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"Paired samples" are when observations are made on pairs of units which are similar in some respect. Usually one treatment is applied to one member of each pair and not to the other which serves as the control. Pairing (or matching as it is sometimes called) can be done on the basis of age, sex, behaviour or any other factor that might be expected to have an effect on the response variable. The purpose of pairing is to reduce the variability in the response variable that you are measuring. The more similar the two individuals are, the more effective the pairing.
The most effective form of pairing in self-pairing. Here a single individual or plot is measured on two occasions, one before and one after a particular treatment is applied. This is probably the most widely used type of pairing. Sometimes different treatments can be applied to two parts of the same individual - for example topical applications to skin problems or eye diseases.
The measurements that are analysed are not the individual readings for each individual, but the differences between the members of each pair. The differences are then tested against the null hypothesis of a mean difference of zero, using the t-distribution:
Confidence interval of the mean difference
The 95% normal approximation confidence interval for the mean difference is readily obtained multiplying the standard error of the mean difference by t:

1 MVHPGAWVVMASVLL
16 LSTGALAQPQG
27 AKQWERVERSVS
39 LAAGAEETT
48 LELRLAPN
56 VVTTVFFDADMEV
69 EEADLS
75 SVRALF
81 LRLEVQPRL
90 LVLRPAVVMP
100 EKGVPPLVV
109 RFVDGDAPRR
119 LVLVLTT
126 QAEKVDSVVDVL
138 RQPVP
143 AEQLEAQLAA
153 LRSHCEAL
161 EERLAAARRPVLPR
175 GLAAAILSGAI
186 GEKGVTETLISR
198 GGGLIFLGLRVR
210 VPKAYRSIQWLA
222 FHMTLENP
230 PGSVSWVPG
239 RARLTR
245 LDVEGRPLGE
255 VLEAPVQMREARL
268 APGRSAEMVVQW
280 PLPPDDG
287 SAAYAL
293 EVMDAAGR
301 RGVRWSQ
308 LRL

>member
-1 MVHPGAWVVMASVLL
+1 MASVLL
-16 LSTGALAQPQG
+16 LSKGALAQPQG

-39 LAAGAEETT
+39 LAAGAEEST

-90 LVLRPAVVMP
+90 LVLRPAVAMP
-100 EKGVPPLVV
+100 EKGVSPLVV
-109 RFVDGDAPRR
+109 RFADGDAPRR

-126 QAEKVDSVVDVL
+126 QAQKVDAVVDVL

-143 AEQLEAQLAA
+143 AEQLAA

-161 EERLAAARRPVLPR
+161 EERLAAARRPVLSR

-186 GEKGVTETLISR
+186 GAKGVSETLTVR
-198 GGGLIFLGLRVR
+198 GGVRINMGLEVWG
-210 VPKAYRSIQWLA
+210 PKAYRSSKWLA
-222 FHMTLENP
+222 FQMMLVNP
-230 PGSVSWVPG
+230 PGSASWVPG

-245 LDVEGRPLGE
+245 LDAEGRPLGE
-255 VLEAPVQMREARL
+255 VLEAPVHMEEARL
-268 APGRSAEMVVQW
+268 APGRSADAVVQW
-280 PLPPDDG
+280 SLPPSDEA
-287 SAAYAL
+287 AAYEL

This test assumes -
Bart et al. (1998) looked at how large a sample is required for a paired t- test using simulation. He found that for moderately skewed or bimodal populations, the sample size should exceed 10, whilst for highly skewed populations the sample size should exceed 20. However, these guidelines should be treated with caution, especially if you have extreme outliers or large numbers of zeros in the data.
Rather than relying on central limit theorem, it generally advisable to carry out a transformation on the raw data (not the differences) if you have reasonable grounds for believing that a particular transformation would be effective. For example, many biological data are right skewed and can be approximately normalized with a log transformation. But remember that, following a log transformation, when we detransform the mean difference we no longer get the difference between the arithmetic means but the ratio of the two geometric means.
Important assumptions are also made concerning any missing data points. Sometimes data are not available on one of the pairs, making it impossible to calculate the difference. The easiest way to deal with this problem is just to omit such pairs from the analysis. This is fine providing the missing differences are no larger or smaller than the others. But let us take an example of patients who are being treated with a drug that reduces blood pressure. Some patients may have to be taken off the drug before the second reading can be taken because of side effects related to high or low blood pressure. Omitting such data would clearly produce a biased result in terms of the overall effect on patients.